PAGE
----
I am not opposed to the progress of science and the incorporation of computers into our every day lives. I’m not opposed to people who work in offices who need to carry devices with them to check their emails on occasion. I’m going on my third year living without internet and I still somehow manage to stalk you all on Facebook for several hours a day. I know the value of being connected, and most of you know that I depend on the reliability of my two-year-old blogbook (aka my Netbook) pretty heavily.
I want to hug and kiss technology then high five Bill Gates for his contributions to the progress of humankind. All this being said, I firmly believe that all smartphones should be thrown in a mass grave and never reintroduced to society ever again.
Last week, at a bar, a relatively decent-looking young man struck up a conversation with me. Partway through the discussion I open up my phone to check the time, and he made a playful jab at my flip phone and asked if I still text in T9 (the answer is yes, by the way). He was probably just making playful conversation, but what he doesn’t know is how much I’ve studied the irresponsible production policies of Mac when they create iPhones and that the purchase of his smartphone contributed to human rights violations and poor environmental regulation in China. My new friend did not get my number.
And the poor production policies isn’t even what gets me. If I boycotted every company that I didn’t think manufactured its goods according my ethical standards I would probably end up sheering my own sheep to make wool for clothing and eating nothing but berries I found in the wild.
No, what really gets me is our freakin’ reliance on the dang things, as well as how much of our money gets funneled into them. I literally heard a young person recently say they couldn’t wait to get their first paycheck at their new job so they could get a newer iPhone. Excuse me? Let me buy you a flip phone (one that takes pictures, too!) and you can just give me that first paycheck of yours. I have a boatload of student loans that could use the payment.
When you don’t have a smartphone, you are forced to know where you are. You don’t need to stare down at your phone waiting for the next order the entire time you are walking to your destination that is a half mile away. You look it up before you go, and if the directions are complicated you write them down on a napkin. You don’t depend on your little rectangle of misery that is sucking you into itself and forcing you to be one with the phone.
People who have smartphones put them on a pedestal. To them, smartphones are gods and are to be worshipped. They are judges, and their word is the final word. All arguments can be settled with a smartphone, instantly deciding which person is victorious…and which is the loser. Smart phones tell you how the weather is going to be and you plan your day around what it says. You complain about the weatherman on TV, but the computer on your phone is always right. After all, it’s a smartphone.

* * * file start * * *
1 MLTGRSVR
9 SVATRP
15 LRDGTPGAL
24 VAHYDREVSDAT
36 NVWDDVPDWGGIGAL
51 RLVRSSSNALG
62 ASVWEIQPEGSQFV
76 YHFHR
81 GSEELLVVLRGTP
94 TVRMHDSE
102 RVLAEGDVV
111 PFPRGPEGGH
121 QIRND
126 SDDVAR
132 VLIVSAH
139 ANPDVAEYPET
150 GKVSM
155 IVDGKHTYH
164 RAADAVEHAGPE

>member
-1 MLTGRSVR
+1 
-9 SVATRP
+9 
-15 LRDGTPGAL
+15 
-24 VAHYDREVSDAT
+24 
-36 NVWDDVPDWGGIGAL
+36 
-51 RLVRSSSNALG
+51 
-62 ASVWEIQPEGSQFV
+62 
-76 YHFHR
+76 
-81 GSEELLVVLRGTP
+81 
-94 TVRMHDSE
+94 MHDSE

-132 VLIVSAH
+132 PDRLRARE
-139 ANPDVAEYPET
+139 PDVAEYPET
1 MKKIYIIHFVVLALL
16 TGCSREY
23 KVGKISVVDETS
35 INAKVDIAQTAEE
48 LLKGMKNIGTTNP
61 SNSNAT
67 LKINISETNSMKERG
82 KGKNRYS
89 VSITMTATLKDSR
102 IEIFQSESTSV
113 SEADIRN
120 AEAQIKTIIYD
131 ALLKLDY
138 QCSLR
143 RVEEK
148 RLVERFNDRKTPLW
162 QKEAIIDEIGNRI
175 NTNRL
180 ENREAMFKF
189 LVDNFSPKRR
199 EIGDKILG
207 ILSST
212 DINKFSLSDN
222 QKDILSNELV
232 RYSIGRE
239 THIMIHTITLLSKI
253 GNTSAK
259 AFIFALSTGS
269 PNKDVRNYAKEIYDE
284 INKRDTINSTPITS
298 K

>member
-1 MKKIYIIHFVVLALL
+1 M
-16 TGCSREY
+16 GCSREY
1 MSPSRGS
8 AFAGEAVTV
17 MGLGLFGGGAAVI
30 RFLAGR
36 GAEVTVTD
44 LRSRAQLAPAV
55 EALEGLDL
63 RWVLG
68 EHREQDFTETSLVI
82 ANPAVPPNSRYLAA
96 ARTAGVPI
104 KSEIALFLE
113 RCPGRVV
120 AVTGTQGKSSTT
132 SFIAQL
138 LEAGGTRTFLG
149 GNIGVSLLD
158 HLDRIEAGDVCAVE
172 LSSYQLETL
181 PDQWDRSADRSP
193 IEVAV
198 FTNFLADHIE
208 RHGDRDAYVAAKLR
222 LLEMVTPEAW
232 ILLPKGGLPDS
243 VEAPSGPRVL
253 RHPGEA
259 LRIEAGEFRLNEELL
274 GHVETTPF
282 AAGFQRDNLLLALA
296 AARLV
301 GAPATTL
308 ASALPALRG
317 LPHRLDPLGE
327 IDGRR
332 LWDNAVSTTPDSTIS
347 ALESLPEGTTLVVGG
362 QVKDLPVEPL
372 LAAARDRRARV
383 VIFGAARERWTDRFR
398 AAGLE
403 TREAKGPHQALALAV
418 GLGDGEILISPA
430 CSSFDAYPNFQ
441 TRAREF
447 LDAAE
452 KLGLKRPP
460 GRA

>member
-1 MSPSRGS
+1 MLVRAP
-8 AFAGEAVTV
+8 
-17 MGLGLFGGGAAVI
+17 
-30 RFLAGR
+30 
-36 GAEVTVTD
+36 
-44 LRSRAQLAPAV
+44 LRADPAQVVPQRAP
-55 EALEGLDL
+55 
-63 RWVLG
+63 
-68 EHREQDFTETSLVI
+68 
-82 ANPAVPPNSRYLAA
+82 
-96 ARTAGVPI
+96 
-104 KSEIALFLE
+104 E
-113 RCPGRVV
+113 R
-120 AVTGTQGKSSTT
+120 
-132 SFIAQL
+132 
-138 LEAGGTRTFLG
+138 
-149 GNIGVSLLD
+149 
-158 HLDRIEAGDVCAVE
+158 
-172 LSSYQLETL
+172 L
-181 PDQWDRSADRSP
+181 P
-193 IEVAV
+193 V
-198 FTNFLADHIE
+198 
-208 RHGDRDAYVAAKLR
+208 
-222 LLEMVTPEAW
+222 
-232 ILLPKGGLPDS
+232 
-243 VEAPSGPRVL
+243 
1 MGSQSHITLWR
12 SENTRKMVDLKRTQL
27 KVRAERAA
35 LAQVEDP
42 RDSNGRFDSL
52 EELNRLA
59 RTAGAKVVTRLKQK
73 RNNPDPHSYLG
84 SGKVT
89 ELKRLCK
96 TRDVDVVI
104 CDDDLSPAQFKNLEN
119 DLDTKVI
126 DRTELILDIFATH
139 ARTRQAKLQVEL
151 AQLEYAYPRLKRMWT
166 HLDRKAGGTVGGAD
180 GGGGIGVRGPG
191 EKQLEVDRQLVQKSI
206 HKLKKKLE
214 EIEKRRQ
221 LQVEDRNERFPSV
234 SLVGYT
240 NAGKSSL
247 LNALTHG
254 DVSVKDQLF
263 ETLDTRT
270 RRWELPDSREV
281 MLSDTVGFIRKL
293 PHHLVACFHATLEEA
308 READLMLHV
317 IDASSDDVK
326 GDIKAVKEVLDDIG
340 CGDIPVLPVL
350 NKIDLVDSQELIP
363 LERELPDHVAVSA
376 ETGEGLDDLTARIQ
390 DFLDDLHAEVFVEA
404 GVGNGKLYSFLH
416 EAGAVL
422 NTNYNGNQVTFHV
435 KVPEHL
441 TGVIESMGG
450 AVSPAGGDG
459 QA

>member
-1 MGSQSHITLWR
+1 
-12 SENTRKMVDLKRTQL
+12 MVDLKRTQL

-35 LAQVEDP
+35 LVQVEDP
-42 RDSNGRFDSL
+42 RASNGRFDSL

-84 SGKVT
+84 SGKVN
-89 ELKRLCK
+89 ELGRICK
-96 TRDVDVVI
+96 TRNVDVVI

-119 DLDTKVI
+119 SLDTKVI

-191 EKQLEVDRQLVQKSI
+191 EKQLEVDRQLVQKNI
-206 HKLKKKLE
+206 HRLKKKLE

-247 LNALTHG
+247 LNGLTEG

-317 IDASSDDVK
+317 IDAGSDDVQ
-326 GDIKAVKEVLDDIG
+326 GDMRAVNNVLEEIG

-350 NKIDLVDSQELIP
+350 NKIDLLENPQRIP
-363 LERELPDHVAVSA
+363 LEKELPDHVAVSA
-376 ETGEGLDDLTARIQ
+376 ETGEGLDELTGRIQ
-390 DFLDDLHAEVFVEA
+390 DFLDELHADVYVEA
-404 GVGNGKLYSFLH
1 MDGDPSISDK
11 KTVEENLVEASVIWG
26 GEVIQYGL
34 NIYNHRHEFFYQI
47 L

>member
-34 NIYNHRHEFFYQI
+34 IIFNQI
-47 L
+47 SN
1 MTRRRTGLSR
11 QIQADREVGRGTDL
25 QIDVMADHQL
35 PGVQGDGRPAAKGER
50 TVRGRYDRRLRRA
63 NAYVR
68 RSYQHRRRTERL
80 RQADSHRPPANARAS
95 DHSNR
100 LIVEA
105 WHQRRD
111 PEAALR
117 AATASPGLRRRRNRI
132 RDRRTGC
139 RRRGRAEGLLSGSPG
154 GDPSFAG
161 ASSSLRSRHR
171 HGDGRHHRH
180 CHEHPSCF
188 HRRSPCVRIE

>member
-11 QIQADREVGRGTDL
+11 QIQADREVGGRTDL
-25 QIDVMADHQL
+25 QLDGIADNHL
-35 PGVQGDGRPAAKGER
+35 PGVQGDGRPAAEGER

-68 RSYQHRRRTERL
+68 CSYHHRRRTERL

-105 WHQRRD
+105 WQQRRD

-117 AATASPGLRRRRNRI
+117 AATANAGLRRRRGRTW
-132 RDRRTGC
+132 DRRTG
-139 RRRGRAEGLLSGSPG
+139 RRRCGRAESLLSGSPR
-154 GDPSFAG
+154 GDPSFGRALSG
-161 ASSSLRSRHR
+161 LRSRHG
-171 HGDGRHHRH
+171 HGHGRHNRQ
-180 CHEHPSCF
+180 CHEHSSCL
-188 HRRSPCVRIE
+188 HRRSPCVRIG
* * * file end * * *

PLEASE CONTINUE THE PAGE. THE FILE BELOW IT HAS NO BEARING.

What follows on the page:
When I travel, I read books (except for right now…at the moment I’m in an airport blogging about my hatred towards smartphones. See? The robot wins again). People with smartphones play games.
When I have an awesome experience, I take a photo on my digital camera or flip phone and upload them later. Folks with smartphones document their experiences to extremes and it gets to the point where the smartphone disciple doesn’t even experience the cool thing anymore because they are in a vicious routine of snapping a photo and uploading it to all of their oh-so-important social media websites the entire time they are having said cool experience.
Instagram, Twitter, Facebook…all at our fingertips. All of the time. Why socialize with the people around you when you can pretend to socialize with all 700 of your Facebook friends by putting a photo on your wall of the cool time you’re having? After all, you’re an incredibly important and popular person and everyone you’ve ever met needs to know what you’re eating for lunch today the second you take your first bite.
I won’t lie and say that they have no utility. You can get boarding passes for airplanes on them and look up traffic reports and play that one game where you slide the big boxes around to get the little box out of the big square.
It’s the reliance on them that ticks me off. A person doesn’t even need a phone at all to survive and be happy. But we get ourselves in this tangled mess where broke college students spend an entire paycheck getting a phone that makes them connected to this invisible network called the internet and cling onto it for dear life and proudly show off their phones and then get upset when their expensive piece of stupidity is lost or broken or doesn’t give them the right directions or god forbid it loses battery. Is it just me or do iPhone owners carry around their chargers a lot more than other people, not because they lose battery frequently but because they are deathly afraid of being disconnected to smartphoneland?
The next guy that talks to me at a bar and makes a joke about my $150 flip phone that still uses T9 will promptly get his smartphone tossed across the room and he’ll just stand there angrily wanting to post a Tweet about my blasephmous standpoint but won’t be able to because his phone will be in a zillion itty bitty pieces and then he’ll be happy because he’ll feel like a human again and he’ll probably hug me for disconnecting him and then maybe he’ll buy me a drink.